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  5. "I like dark meat."

"I like dark meat."

Translation:Is maith liom feoil dorcha.

September 7, 2014



"Feoil" is a feminine noun, right? Why doesn't the "d" in dorcha get lenited?


See here. (I also believe that it should be lenited.)


It's one of those that can go either way. Because dorcha is an attributive adjective here, it's technically supposed to be lenited since the "dentals" rule doesn't apply to attributive adjectives (See: Special Cases). However, often in speech it won't be lenited anyway.


So it speech it doesn't really matter (because we can't really hear it), but in writing it does? Interesting.


Can we not really hear it? I have heard DH described as a sort of voiced guttural sound, very different from D. On this program, it often sounds like a Y.


Well... on the other Irish materials I have, there is a distinction between "d" and "dh" in pronunciation.

In case you're interested, I believe the sound is described as a "voiced velar fricative" (https://en.wikipedia.org/wiki/Voiced_velar_fricative). The link has a list of languages where this sound occurs. I started learning a bit of Greek and Icelandic recently, and to my ears at least, the Irish "dh" sounds like the Greek "γ" and/or the Icelandic "g".


Thanks, scilling and galaxyrocker, for your answers! That helps. And it's especially good to know how the situation would be handled in normal speech: that it wouldn't be lenited. But then I won't be surprised to see it written lenited sometimes anyway. Would that be more formal and old-fashioned?


From galaxyrocker’s reply, it sounds as though using dorcha for dhorcha might be roughly analogous to using “who” for “whom” in English. (I don’t know if dhorcha in this case would represent formal/old-fashioned usage in Irish, since the NEID entry for “dark meat” uses lenition, and it’s the most current of the online dictionaries.)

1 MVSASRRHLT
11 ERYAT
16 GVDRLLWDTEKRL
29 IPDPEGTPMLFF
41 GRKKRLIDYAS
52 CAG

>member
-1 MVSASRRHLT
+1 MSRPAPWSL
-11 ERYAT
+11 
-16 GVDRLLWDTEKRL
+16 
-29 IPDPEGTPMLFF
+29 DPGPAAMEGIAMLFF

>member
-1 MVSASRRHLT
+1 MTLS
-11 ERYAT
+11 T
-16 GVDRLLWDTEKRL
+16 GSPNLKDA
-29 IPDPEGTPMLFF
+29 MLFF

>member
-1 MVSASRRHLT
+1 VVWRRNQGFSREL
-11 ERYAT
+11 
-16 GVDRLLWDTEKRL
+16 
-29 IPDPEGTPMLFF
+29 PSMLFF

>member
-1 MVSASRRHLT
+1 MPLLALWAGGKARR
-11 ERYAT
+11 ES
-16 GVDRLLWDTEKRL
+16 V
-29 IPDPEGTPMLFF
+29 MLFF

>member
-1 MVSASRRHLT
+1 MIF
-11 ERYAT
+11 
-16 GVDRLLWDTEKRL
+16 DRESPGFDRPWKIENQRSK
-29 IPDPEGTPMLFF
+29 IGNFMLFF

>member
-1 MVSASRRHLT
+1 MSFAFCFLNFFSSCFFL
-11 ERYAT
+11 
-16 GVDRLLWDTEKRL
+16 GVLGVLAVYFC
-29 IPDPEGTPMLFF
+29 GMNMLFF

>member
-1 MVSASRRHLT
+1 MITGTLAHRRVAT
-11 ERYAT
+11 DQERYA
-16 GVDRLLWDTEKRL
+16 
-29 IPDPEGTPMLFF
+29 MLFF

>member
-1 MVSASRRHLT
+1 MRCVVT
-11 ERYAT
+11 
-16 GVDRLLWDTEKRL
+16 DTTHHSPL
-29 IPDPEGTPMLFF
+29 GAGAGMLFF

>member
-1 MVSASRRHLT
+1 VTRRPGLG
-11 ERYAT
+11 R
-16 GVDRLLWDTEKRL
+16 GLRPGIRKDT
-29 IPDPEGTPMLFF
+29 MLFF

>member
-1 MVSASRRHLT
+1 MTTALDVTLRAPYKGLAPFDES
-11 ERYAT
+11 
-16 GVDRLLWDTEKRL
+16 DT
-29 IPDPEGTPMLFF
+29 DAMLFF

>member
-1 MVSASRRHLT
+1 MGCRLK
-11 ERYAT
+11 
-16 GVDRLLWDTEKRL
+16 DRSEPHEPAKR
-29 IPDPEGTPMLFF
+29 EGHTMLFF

What is considered to be "dark meat"? does the sentence refer to meat being cooked dark? or something else?


I’d imagine that it refers to the contrast between “light meat” and “dark meat” in, say, chicken or turkey, with breasts and wings being “light” and thighs and drumsticks being “dark”.


Go raibh maith agat. I wouldnt have even considered that one part of the animal be considered dark and the other light.


In the US it is a very common way to describe the meat from poultry, e.g. if someone were carving a turkey or chicken, they would usually ask whether you prefer dark meat, white meat, or a bit of both.


Clarification: there are regional(?) variations as to the breast meat being called light or white.


Interesting. It never occurred to me that it would be considered in any other fashion to me, but I now realize that's likely my American showing. American poultry is generally genetically altered for mass, and the breast muscles are so overlarge as to be basically useless, so they don't get any blood circulation, and the meat ends up very very pale (white), whereas the other parts of the body that actually get used regularly have a darker hue due to greater blood circulation during the animal's life. I'd imagine that if most of your poultry came from more natural or game sources then this wouldn't be something with which you were familiar.


The reason flight muscle meat in poultry is white is because it is “fast twitch” muscle, not because it is unused! In contrast, dark meat is “slow twitch.” https://en.m.wikipedia.org/wiki/White_meat


What's the difference between "feoil" and "mairteoil?" Is the former for like poultry and the latter for beef?


Yes, feoil is any kind of meat, while mairteoil would be related to cattle


mart (“heifer”) +‎ feoil (“meat”)


mairteoil is beef and feoil is meat


Re: "dorcha" vs. "dhorcha" — Duolingo does accept both...

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